Bookmark   July 8, 2014 at 3:44PM
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klem1

There is no pat answers for your questions but here is information that will help you decide what to do.
Mold on evap coils and in condenste pan is common. The amount is directly influenced by amount of organic matter(dust,lint,ect) stuck in coils. Most mold is harmless and only lab analisas can determine which you have. Need of cleaning coils is common. Effecient filtering pays off in so many different ways including mold, mildew,pet dander and other polutents,it's dumb not to have it. No hvac contractor offers "mold cleaning",the liability would be overwhelming. All hvac contractors routinly clean coils to restore cooling effeciency. Routinly cleaning a coil all but eleminates traces of mold. Duct must be damp to support mold. Damp duct is sign of malfunctioning unit. If a mold remediation contractor is hired to inspect ANY building they find mold and milldew 99.9% of the time. Most if not all will refuse to give you written assurance your mold is safe to live with,regardless which type is present.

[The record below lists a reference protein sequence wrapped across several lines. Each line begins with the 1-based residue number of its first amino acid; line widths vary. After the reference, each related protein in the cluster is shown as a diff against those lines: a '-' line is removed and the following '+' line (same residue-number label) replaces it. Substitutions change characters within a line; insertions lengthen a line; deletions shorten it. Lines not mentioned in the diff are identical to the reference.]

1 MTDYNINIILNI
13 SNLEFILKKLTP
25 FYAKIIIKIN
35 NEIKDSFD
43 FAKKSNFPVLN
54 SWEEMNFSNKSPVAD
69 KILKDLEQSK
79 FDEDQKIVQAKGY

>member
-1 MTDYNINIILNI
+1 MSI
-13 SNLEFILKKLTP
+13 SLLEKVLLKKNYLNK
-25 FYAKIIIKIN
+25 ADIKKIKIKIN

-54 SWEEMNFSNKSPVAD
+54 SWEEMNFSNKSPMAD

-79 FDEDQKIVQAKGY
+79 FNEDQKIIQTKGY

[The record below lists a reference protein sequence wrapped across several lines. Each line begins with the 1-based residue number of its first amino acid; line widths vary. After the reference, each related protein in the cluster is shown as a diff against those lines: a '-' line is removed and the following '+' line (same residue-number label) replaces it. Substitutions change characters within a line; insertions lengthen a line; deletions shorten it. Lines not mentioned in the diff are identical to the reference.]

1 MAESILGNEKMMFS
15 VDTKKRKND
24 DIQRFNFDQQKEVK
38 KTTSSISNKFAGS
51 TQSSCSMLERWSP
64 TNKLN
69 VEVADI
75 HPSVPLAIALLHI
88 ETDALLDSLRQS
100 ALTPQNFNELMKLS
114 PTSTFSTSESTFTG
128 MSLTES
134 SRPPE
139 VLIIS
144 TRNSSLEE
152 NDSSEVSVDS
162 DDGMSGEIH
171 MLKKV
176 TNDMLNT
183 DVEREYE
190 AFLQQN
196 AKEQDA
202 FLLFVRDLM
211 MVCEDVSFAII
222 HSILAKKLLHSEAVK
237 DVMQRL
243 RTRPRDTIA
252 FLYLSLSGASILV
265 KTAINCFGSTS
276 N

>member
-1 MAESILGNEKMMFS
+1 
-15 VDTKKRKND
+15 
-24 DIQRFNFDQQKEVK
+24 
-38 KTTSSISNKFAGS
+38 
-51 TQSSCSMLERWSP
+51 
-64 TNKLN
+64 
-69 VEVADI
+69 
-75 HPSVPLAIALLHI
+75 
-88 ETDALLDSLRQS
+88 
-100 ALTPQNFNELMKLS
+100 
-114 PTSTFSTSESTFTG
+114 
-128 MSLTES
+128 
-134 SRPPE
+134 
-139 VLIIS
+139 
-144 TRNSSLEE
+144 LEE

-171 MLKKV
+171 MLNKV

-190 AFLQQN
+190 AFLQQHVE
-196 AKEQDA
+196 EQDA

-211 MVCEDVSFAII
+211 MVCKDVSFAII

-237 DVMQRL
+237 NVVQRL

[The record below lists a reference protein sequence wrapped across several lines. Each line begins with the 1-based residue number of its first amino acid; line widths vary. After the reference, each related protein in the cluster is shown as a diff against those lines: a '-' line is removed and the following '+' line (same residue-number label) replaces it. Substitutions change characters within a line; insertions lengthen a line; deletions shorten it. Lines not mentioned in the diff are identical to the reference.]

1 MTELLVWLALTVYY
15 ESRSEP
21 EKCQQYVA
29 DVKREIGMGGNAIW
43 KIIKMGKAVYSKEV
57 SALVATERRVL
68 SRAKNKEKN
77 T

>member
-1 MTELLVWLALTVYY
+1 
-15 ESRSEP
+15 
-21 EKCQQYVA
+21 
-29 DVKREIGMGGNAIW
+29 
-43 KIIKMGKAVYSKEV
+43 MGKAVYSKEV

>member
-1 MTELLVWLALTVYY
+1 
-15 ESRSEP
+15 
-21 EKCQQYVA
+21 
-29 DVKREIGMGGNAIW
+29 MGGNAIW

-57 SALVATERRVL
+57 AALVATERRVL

Bookmark   July 8, 2014 at 4:10PM
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ionized_gw

The question I would be asking is what caused it. Drainage problem could be a part as mike-home pointed out. Klem1 danced around the nutrient source a little. Filtering is one issue and leaks in the return letting in unfiltered air, from who knows where, is another. Furthermore, what are the humidity levels in the house at this point? If the RH is as low as it should be, mold issues, everywhere, will be lower.